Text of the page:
A creative writer, artist, and international development worker, Ming Holden was most recently invited by the US Embassy to Suriname on a diplomatic speaking engagement under the U.S. Speakers Program for Women’s History Month. (Here is the press release.) In 2011, she founded the Survival Girls, a theater group for young Congolese women in the slums of Nairobi.
Her first book, the nonfiction novella The Survival Girls, came out in 2013 through Wolfram Productions. Ming also won the USAID worldwide essay contest for inclusion in the USAID Frontiers in Development publication alongside work by Bill Gates, Indra Noori, Paul Collier, and others. Her essay about the Survival Girls got some love from U.S. Secretary of State Hillary Clinton herself in the book’s introduction! (Ming’s writing about the Girls was also nominated for the AWP Intro Award for Nonfiction.)
Ming won Glimmer Train‘s 2013 short story contest and The Chattahoochee Review‘s 2013 nonfiction contest. While an undergraduate at Brown University (’07), where she won nine Literary Arts awards, Ming co-founded and served as Editor-in-Chief of the Brown Literary Review. She is also the recipient of the Herman Wells Graduate Fellowship, Indiana University’s most prestigious student award, designated for “leadership abilities, character, social consciousness, and generosity of spirit,” and the Woon-Joon Yoon Memorial Fellowship, for “students who have exemplified tolerance and understanding across racial and religious lines through service, personal commitment, academic achievement and future potential.” (Here’s the press release for the Wells.)
Before relocating to the Midwest, Ming served the Mongolian Writers Union as its first-ever International Relations Adviser during her year as a Henry Luce Scholar in Mongolia and worked towards the formation of a Mongolia PEN Center. She has since returned to Mongolia to work for The Asia Foundation on a literary translation and advocated for an exiled Chinese writer in Turkey at the Writers and Literary Translators International Congress 2010, where she was the youngest presenter and one of the only Americans. She has done development work in Russia (at the Silver Taiga Sustainable Forestry Foundation); Ecuador (at the CEMOPLAF family planning clinic); Bolivia (at the Rio Beni Health Project); Mongolia (at The Asia Foundation); Kenya (at the UNHCR); and also in New York (at Archipelago Books) and California (at People Helping People).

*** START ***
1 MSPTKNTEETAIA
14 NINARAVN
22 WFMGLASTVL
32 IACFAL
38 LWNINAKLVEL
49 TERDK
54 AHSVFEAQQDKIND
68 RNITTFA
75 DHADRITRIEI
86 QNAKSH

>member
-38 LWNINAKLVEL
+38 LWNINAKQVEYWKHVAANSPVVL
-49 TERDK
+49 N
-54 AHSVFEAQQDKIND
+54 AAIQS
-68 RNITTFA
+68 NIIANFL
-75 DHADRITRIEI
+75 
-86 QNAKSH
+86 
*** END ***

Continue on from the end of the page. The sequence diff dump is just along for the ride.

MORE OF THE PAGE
Ming’s poetry, fiction, creative nonfiction, journalism, photography, and literary translations have appeared in Alchemy, Arts & Letters, Cerise Press, The Best American Poetry Blog, Hayden’s Ferry Review, The Huffington Post, Molotov Cocktail, Passages North, Peaches and Bats, The Poker, the Santa Ynez Valley Journal, the Santa Barbara Independent, Slice Magazine’s blog, and others. She recently taught a cross-genre workshop at the Richard Hugo House.
A list of Ming’s publications is here. A list of her honors and awards is here.
She’s got profiles in all the usual places: LinkedIn, Picasa, Youtube, & Facebook.